A recent interesting study by the Sunlight Foundation states that Twitter “has become an important tool for social revolutions and civilian mobilization” worldwide. It also says that Twitter has been “embraced” by the U.S. Government, notably the U.S. State Department through its embassies.
The Sunlight study suggests that embassy use of Twitter is “largely an organic process, and one that has outpaced headquarters.” I would say that throughout the U.S. Government, use of new media is an organic process, just as the move to the web was such a process in the last decade.
However, in this decade, social media has not “outpaced headquarters” or the federal government. After government websites started popping up on the Internet, many web managers realized that some order had to be established. With the Office of Management and Budget (OMB), key federal web managers spent considerable time discussing the issues and drafting guidelines. By January 2004, the Federal Web Managers Council was created, and OMB released federal guidelines. The Web Council has become a vibrant community that actively supports best practices with a customer-centric approach. Indeed, it is the Advisory Group in the new White House Digital Strategy for revising guidelines to improve digital services and customer experience.
In the State Department itself, former Secretary Powell personally launched what became the Internet Steering Committee. It meets regularly on new and ongoing issues and continues to provide updated policies and guidance within the Department to deal with new media issues.
But going beyond policy and guidance, and technology, good social media requires people, and that’s what makes it so organic. It requires an investment in people to monitor social media outlets, to plan new and interesting stories, constantly stay up to date with fast-moving events, find visuals to support the story, verify facts, coordinate with a myriad of substantive offices, draft and clear the content released, and be trusted to respond immediately when required. Content is key. And with Twitter, the extra challenge is to be very short and to the point (and that’s difficult).
The State Department has dedicated staff to work on social media, and they help bureaus and embassies with their efforts. The Public Affairs Bureau entered social media with the DipNote blog in 2007. A glance at the top of www.state.gov shows all the social media options now available. And, in sync with the new Digital Strategy, you can now scan a QR code for the mobile site.
The Bureau of International Information Programs (IIP) publishes its journals and other content on Facebook; embassies are encouraged to use this “centralized” content. IIP also provides support to embassies through a centralized content management system for their websites and some substantive content and social media support. For example, this bureau and the U.S. Embassy in China support many social media efforts in Chinese, such as their microblog.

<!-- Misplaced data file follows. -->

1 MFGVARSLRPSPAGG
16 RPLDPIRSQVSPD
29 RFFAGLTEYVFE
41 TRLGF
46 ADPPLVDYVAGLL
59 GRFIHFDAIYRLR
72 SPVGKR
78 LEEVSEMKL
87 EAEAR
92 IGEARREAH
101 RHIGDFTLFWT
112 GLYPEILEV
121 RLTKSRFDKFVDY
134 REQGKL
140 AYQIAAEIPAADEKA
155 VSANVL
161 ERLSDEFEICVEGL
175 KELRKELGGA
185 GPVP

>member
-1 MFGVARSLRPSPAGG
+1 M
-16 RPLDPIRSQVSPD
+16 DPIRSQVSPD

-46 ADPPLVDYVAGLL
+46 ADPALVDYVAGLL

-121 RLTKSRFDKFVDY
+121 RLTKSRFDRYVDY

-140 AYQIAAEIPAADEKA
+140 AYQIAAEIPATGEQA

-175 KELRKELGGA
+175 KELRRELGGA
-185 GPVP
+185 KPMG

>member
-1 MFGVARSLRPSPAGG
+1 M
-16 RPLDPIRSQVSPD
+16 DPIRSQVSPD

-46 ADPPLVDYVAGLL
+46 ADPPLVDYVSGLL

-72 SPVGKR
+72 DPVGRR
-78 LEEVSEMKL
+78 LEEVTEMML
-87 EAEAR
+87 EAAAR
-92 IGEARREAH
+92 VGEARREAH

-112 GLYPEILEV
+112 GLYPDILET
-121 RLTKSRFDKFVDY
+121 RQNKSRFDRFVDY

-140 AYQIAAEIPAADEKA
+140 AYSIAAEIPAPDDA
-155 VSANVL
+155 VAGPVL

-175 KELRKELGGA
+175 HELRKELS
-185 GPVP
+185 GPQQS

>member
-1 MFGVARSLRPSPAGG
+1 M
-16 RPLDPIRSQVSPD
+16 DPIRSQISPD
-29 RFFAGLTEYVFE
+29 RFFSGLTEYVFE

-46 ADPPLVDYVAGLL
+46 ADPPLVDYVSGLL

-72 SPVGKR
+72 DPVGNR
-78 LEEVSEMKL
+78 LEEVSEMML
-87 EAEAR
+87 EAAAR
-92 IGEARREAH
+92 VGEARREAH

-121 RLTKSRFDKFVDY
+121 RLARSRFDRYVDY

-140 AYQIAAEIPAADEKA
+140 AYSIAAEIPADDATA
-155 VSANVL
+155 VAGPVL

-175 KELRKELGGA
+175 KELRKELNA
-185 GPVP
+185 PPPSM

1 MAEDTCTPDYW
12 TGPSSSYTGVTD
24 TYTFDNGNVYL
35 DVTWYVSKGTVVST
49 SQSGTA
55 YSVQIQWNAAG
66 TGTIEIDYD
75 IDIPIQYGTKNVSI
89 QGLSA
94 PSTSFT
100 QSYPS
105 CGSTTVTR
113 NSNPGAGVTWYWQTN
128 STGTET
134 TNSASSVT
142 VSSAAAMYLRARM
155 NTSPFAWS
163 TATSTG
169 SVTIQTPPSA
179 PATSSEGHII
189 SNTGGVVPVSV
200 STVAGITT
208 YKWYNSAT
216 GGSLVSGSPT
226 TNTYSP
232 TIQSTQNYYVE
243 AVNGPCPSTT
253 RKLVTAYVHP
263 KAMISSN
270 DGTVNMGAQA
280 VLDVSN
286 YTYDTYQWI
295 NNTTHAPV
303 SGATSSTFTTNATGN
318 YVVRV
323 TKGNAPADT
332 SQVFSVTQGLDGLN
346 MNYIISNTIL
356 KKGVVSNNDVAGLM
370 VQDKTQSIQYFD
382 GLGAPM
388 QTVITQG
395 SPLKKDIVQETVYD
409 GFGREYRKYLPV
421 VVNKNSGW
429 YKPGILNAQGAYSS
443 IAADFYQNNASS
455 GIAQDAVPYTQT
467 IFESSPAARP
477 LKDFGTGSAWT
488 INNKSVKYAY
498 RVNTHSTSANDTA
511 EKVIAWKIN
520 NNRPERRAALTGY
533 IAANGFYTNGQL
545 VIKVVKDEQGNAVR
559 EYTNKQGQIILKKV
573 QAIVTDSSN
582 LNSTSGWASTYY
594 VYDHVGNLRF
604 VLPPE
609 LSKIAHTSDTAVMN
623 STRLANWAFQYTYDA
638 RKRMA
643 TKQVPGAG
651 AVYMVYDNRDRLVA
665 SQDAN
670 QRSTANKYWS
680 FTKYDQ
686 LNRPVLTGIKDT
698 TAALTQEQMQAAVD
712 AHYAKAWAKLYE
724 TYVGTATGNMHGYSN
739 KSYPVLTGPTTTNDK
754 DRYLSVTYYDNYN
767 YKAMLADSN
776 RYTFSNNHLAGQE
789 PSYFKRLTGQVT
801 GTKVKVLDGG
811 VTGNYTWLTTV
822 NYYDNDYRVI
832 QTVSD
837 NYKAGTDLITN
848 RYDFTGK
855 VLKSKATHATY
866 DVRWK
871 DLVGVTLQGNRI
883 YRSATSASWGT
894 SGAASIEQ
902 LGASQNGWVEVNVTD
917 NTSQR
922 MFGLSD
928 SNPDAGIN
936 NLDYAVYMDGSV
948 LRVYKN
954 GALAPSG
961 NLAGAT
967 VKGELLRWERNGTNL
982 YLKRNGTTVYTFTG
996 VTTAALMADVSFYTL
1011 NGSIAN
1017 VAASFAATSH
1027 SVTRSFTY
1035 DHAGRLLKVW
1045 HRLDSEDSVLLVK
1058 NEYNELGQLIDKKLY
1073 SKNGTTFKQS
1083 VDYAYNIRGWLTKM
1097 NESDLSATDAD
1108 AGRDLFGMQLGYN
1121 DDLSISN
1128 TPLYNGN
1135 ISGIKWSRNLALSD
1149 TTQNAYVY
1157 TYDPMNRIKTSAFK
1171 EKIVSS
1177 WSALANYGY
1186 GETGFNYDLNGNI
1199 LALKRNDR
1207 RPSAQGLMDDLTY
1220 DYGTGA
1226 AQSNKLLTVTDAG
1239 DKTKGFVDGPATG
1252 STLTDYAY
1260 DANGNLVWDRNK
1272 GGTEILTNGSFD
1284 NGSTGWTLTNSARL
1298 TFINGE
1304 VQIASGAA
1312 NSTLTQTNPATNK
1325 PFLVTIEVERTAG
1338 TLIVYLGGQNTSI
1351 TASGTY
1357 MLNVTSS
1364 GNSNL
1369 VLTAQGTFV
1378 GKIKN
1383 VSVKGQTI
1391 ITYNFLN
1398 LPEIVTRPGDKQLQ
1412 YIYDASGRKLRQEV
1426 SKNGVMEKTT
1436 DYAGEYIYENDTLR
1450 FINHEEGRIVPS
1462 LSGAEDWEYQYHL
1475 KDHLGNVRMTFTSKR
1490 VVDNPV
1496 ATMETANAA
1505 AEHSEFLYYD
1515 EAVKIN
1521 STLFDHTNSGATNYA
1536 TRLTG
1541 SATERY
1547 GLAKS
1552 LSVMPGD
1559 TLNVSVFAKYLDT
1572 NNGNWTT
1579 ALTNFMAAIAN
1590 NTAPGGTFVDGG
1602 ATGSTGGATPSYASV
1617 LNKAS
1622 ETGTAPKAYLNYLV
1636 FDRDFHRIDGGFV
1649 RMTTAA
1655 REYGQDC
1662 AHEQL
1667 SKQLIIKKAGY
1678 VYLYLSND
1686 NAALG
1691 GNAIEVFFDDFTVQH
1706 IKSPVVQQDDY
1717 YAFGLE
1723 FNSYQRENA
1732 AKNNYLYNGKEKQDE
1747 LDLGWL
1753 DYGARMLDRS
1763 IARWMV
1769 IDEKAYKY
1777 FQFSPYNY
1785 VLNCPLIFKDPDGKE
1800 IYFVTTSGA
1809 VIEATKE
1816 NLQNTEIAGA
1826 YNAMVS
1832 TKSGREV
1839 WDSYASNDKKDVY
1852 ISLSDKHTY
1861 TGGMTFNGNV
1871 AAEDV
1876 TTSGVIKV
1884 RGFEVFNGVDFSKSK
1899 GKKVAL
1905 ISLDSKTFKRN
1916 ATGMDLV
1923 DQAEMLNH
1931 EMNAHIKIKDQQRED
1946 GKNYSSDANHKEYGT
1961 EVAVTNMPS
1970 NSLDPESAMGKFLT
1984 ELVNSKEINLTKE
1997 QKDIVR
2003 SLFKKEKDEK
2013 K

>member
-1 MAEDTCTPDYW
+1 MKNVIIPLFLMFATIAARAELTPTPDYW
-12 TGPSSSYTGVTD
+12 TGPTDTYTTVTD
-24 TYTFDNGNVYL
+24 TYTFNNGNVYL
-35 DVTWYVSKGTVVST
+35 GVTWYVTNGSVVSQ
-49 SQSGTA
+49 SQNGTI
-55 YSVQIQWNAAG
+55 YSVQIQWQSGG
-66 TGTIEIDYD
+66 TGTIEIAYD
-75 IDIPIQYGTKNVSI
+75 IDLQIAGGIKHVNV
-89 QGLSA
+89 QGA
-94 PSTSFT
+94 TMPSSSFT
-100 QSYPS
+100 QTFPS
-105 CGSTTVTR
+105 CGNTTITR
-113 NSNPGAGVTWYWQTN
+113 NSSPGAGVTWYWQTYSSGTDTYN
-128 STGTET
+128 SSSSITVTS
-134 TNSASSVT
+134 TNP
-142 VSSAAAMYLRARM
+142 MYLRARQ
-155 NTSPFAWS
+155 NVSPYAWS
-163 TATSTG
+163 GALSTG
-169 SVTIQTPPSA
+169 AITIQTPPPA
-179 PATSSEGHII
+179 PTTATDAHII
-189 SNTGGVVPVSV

For the embassies, the State Department provides technology, policy, guidance, content, and training. However, each embassy’s approach to social media remains different. As with rest of government, the embassies have to do more with less. They have to prioritize a myriad of issues; some have more crises; some have fewer personnel. Some Foreign Service Officers and staff may be very experienced or interested in social media; some may not. Ambassadors and officers rotate out of countries regularly; successors may not have same expertise or interest.
Social media is based on exchanges among people with a wide range of interests, expertise, priorities, and time, so it is a very organic process for embassies. But in this decade, there are guidelines, best practices, and support not only from the Federal Web Council but from agencies as well.
Following these guidelines and practices, agencies that put in place a fully functioning social media platform will transform the quality of their communications in a global environment and make them more effective at accomplishing their goals. As they increasingly use social media as a valuable communications tool, there are many challenges in maintaining the flow of content. Following are a few practical tips and considerations for agencies working to fully leverage social media in government:
Prioritize Resources– As noted, a proper social media campaign requires a constant flow of content and the right resources to maintain a high quality flow of information. It’s critical to identify these resources at the program’s onset to establish infrastructure and ensure that employees can devote the necessary time to maintain a strong social media program. Yesterday’s tweet has very little value today.
Set Clear Guidelines– Social media can be a double-edged sword. The proper use of social media tools help agencies communicate globally and in real time. However, social media and government are not always the best of friends, when various politicians, officials, etc., have engaged in various discussions without really understanding the medium. It’s critical that anyone attempting to use social media today on behalf of an agency understand what can and cannot be said. Plan for the proper training at the onset of the program.
Social Media is Two-Way Street– The real time nature of social media is one of its most compelling attributes. When designing and maintaining an active social media program, consider not only what your agency needs to communicate but also how it may be received by the public; be prepared to respond in a way which furthers the agency mission.
Colleen Hope is the former Director of web management in the U.S. State Department and a founding member of the Federal Web Council. She is retired and now employed by Array Information Technology.